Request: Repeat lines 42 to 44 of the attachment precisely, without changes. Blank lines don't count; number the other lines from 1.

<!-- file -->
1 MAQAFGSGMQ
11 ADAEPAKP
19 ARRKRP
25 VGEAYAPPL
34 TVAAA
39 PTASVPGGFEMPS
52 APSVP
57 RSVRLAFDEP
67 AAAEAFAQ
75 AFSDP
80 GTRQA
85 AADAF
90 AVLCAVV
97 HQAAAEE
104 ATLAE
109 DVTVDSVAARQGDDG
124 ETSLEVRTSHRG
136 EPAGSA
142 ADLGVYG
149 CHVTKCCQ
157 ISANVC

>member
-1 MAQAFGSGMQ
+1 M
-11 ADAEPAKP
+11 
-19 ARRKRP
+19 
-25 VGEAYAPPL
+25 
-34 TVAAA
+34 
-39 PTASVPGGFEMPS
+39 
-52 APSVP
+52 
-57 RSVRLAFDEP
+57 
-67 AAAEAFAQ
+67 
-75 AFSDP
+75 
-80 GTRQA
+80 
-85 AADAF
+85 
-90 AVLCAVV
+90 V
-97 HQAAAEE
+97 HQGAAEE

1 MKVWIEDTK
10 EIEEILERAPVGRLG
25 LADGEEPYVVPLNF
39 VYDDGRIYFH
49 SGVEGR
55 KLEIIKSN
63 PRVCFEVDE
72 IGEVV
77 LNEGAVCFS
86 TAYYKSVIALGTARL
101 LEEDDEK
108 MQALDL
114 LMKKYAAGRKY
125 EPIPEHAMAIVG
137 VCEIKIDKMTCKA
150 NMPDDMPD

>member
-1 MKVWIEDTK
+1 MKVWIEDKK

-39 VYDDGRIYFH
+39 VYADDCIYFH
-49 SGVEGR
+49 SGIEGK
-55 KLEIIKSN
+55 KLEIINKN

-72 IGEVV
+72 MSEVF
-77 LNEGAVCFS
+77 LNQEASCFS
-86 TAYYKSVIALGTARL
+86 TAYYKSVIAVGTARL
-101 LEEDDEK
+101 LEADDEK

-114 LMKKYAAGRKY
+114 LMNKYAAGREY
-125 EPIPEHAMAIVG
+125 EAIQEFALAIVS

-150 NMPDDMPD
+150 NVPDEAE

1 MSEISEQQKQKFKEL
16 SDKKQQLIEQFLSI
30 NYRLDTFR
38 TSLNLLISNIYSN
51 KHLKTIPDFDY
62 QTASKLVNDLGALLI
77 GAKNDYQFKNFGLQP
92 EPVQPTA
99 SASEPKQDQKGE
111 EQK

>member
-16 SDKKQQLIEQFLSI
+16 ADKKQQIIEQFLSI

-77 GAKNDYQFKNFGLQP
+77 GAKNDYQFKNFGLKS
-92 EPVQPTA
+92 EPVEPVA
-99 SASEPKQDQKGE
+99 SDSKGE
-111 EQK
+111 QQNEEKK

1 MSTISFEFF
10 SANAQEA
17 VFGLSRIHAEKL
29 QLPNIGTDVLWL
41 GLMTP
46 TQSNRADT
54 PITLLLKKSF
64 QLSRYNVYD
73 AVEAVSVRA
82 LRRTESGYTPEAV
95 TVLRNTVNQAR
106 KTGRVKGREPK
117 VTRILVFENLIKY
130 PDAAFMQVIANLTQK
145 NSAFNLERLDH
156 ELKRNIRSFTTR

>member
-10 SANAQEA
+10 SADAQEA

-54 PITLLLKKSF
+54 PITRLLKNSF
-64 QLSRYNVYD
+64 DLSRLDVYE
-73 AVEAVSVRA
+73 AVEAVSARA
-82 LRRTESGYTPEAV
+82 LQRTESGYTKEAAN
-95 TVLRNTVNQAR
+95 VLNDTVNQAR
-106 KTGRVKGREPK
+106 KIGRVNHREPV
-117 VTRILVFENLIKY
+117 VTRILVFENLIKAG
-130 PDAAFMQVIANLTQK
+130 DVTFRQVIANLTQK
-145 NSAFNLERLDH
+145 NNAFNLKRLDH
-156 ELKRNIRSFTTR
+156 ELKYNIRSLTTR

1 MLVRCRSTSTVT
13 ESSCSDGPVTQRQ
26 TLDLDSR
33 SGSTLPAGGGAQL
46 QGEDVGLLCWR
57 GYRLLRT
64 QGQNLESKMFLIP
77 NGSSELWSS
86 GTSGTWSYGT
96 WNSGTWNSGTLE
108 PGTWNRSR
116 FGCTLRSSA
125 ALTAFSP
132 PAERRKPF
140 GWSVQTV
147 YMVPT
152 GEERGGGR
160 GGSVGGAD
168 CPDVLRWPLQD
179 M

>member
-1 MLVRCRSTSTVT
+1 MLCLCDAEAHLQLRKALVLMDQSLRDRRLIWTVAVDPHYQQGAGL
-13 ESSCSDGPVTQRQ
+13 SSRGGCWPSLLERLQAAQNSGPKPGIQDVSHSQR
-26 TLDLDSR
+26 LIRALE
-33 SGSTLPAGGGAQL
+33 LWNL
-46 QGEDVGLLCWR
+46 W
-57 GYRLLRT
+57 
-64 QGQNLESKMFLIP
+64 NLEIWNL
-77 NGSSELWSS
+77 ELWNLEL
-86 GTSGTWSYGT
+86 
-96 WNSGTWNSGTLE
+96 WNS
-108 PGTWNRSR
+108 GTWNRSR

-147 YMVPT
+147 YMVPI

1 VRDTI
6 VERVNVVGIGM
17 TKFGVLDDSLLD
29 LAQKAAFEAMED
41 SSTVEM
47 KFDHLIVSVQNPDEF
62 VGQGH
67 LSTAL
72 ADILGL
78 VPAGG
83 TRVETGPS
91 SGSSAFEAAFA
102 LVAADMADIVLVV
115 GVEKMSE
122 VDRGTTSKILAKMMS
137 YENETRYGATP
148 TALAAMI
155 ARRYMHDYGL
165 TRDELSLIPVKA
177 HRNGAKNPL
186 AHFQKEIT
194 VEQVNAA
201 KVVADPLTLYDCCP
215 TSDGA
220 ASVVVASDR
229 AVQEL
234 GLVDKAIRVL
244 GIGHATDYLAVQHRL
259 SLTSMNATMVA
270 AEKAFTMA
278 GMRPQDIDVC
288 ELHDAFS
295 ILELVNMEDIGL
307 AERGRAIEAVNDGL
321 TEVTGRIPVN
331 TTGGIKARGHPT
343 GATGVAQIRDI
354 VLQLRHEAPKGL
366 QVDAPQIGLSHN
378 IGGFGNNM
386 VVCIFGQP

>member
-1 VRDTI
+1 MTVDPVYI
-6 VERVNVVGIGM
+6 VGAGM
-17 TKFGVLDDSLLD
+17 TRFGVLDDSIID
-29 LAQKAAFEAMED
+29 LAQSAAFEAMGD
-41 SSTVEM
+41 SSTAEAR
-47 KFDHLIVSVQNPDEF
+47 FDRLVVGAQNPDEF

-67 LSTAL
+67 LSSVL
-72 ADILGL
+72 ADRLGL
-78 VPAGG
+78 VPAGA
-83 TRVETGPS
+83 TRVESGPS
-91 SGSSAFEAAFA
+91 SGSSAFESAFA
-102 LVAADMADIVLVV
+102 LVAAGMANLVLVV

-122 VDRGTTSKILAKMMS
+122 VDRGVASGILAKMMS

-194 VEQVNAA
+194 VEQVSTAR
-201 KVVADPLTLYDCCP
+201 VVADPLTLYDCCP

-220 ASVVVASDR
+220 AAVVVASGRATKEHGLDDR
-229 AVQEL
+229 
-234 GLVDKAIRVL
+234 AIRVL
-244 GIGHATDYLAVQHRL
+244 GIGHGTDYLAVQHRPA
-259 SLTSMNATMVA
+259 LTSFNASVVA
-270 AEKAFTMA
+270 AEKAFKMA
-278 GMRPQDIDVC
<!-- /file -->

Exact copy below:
+75 
-80 GTRQA
+80 